RevOps support for Presales
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Let’s talk about pre-sales. Instrumental to the pre-sale motion is the Sales Engineer which I’ll refer to as an SE. The SE combines technical expertise with sales skills to sell complex products or services. They work with customers to understand their needs and then use their technical knowledge to recommend solutions that meet those needs. Sales engineers also provide technical support to customers after the sale.
From personal experience, whenever an SE raises their hand to try to become an AE… let them try. I’ve personally witnessed a decent percentage of successful SE-to-AE transitions.
The specific duties of a sales engineer vary depending on the industry and the products or services they sell. However, some common tasks include:
Providing technical presentations to customers. Sales engineers often give presentations to customers to explain the benefits of their products or services. These presentations can be in person, over the phone, or online.
Working with customers to assess their needs. Sales engineers need to understand the technical challenges that customers are facing in order to recommend the right solutions. They often work with customers to gather information about their current systems and processes.
Designing and implementing solutions. Sales engineers may be responsible for designing and implementing solutions that meet the needs of their customers. This may involve working with engineers, technicians, and other stakeholders.
Providing technical support to customers. After the sale, sales engineers may be responsible for providing technical support to customers. This may involve troubleshooting problems, providing training, or making recommendations for upgrades.
So where does an SE fit into the sales process?
In a prior article we went over a sample sales process. The sales process is owned by the sales rep but as I always like to say, “it takes a village to sell”. Meaning, that successful selling might involve several players including Sales Development Reps, marketing, CSMs, Sales Engineers (the focus of this article), Deal Desk, Pricing analysts, enablement, operations, and managers.
A typical sales process will have the AE lead a Discovery call. That call will quickly identify what the situation is for that individual and their organization. A solid discovery call should be able to accomplish multiple things including:
Build up a champion
Identify what solutions they've already considered
If all goes well, the rep will schedule another call where you'll get a chance to introduce who you are and a brief glimpse into your solution.
It's tempting to go into a demo and try to show everything your solution can do. Here are all the bells. Did you notice all the whistles?
To be honest, this is just spilling your guts and you don't even know if the person on the other side of the table cares.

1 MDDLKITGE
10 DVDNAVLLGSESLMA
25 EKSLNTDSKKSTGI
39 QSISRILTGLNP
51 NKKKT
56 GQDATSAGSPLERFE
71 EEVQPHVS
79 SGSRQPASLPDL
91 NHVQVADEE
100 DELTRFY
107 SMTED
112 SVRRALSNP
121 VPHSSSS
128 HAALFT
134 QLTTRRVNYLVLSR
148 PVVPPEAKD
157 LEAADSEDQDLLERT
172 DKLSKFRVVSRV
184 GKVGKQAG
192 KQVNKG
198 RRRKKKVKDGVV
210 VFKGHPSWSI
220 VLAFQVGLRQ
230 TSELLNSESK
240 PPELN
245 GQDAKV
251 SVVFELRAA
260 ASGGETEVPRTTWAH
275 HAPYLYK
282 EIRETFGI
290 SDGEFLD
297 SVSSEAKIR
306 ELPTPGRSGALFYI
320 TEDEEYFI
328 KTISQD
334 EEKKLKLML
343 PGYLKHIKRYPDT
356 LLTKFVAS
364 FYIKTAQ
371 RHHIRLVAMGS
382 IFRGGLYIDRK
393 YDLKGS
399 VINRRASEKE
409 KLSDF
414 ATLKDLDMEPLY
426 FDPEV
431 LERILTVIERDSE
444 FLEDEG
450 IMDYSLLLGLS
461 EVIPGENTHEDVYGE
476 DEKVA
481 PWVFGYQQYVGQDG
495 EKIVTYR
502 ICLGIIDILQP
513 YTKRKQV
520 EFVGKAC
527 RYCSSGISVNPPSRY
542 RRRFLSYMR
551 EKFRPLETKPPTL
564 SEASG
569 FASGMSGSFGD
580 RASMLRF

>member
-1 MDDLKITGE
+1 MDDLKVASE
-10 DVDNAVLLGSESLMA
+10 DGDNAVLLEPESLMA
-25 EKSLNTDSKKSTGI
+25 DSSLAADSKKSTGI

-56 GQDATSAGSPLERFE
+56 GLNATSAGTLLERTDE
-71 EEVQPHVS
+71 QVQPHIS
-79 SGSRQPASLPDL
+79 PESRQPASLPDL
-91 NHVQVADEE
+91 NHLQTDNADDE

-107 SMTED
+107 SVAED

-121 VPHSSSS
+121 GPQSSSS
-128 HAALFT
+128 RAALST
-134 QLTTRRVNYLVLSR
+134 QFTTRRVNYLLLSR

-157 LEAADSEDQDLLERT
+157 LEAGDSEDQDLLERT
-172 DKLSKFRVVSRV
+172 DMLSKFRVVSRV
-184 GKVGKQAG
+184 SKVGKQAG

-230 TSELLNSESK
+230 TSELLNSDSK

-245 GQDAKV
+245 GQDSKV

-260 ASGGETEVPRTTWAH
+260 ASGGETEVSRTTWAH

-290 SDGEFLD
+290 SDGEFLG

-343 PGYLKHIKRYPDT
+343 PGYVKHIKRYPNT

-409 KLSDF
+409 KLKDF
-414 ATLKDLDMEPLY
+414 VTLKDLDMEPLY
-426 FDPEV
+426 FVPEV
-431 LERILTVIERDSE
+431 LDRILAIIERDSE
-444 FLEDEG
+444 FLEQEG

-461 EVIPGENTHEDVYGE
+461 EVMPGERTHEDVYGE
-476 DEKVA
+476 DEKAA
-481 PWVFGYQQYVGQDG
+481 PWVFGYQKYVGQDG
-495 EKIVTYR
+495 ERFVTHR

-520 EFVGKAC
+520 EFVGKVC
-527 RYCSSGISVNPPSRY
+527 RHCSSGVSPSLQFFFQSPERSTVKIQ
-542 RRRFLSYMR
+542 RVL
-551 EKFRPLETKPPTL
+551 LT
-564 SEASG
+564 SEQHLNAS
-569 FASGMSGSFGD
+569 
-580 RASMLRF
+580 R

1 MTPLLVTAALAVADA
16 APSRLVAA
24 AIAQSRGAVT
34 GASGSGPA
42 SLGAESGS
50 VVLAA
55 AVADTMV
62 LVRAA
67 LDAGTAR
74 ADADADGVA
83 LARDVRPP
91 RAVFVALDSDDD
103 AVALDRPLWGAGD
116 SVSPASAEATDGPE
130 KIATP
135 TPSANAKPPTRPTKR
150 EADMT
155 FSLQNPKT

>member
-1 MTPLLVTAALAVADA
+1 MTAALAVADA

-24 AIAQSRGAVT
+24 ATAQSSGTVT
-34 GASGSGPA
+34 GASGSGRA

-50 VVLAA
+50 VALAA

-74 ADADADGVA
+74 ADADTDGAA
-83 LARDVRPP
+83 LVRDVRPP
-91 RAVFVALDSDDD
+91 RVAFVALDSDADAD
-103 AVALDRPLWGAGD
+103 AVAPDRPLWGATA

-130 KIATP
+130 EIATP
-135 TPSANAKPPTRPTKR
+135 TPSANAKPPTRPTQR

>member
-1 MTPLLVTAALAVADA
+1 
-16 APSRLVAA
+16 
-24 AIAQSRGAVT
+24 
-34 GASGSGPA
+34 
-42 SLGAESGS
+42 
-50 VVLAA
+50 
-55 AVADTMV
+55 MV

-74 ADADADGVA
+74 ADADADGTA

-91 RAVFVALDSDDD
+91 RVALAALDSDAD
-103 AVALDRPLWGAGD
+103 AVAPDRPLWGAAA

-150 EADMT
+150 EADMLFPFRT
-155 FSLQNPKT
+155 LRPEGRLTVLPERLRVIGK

What I'd prefer to see is a well established agenda to start the call. Earn the right to continue going. From there, a solid recap of the Discovery call should be established. Make sure you're in sync with your prospect.
Last time you did more listening than talking. Now it's time to turn the tables. A few slides introducing who you are and what you do should suffice.
If prospect’s eyes widen and detailed questions arise that's a good sign. Take note of the sticky questions. The easy questions you can swat down on the spot. These questions should be captured in a CRM field that will be flashed over to your SE team for the next call.
The demo is another great filter to determine if the prospect is serious. If they are, they'd be willing to go over a more detailed, maybe even, custom demo. Custom in that the information collected at this stage should be specific enough that the SE can tell a specific narrative catered to positioning your solution as a viable solution for the specific use case.
What can your SE team do today?
Without going too much into detail here are some quick tips to improve the performance of your SE team.
Build strong relationships with Product
Set up your CRM specifically for your SE
Build strong relationships with your AEs
Integrity by following up on action items
Know the sales funnel
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What should go into the CRM?
The process for the SE is a part of the sales process. But it can also be parallel. For example, the SE might tailor the demo environment. This step can be quite technical. If you have the opportunity to work with an engineer then building use case driven demo environments will save a ton of time for the SE. Don't reinvent the wheel if you don't have to.
In your CRM I recommend the following fields:
SE Next Step
Opportunity Team Member (if you're using Salesforce)
Primary SE (if you're using Hubspot)
Not exactly a field, but I recommend developing a time tracking mechanism. How much time and how many meetings (both external and internal) are you SEs working on this account? You could set up a quick action in Salesforce.
Log an SE Meeting
Doing this allows you to build a capacity model for your SE team.
Defining the Technical Win and the Metrics to Measure SE Success
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